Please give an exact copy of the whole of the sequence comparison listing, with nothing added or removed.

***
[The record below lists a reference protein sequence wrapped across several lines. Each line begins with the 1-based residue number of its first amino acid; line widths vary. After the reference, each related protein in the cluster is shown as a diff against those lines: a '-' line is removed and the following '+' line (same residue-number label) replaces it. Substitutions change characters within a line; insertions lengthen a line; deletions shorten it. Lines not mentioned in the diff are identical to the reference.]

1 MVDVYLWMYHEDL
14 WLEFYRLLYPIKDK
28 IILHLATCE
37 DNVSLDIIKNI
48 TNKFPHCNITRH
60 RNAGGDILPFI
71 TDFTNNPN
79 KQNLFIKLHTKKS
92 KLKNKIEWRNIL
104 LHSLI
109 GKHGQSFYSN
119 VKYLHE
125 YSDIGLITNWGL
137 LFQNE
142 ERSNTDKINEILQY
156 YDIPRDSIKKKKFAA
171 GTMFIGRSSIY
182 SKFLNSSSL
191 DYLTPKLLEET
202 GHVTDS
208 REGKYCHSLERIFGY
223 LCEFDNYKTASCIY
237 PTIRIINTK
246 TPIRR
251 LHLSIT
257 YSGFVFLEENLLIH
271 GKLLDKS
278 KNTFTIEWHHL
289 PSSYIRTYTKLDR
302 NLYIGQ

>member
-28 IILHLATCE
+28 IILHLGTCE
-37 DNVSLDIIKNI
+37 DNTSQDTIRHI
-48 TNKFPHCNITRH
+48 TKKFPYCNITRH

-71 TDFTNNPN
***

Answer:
[The record below lists a reference protein sequence wrapped across several lines. Each line begins with the 1-based residue number of its first amino acid; line widths vary. After the reference, each related protein in the cluster is shown as a diff against those lines: a '-' line is removed and the following '+' line (same residue-number label) replaces it. Substitutions change characters within a line; insertions lengthen a line; deletions shorten it. Lines not mentioned in the diff are identical to the reference.]

1 MVDVYLWMYHEDL
14 WLEFYRLLYPIKDK
28 IILHLATCE
37 DNVSLDIIKNI
48 TNKFPHCNITRH
60 RNAGGDILPFI
71 TDFTNNPN
79 KQNLFIKLHTKKS
92 KLKNKIEWRNIL
104 LHSLI
109 GKHGQSFYSN
119 VKYLHE
125 YSDIGLITNWGL
137 LFQNE
142 ERSNTDKINEILQY
156 YDIPRDSIKKKKFAA
171 GTMFIGRSSIY
182 SKFLNSSSL
191 DYLTPKLLEET
202 GHVTDS
208 REGKYCHSLERIFGY
223 LCEFDNYKTASCIY
237 PTIRIINTK
246 TPIRR
251 LHLSIT
257 YSGFVFLEENLLIH
271 GKLLDKS
278 KNTFTIEWHHL
289 PSSYIRTYTKLDR
302 NLYIGQ

>member
-28 IILHLATCE
+28 IILHLGTCE
-37 DNVSLDIIKNI
+37 DNTSQDTIRHI
-48 TNKFPHCNITRH
+48 TKKFPYCNITRH

-71 TDFTNNPN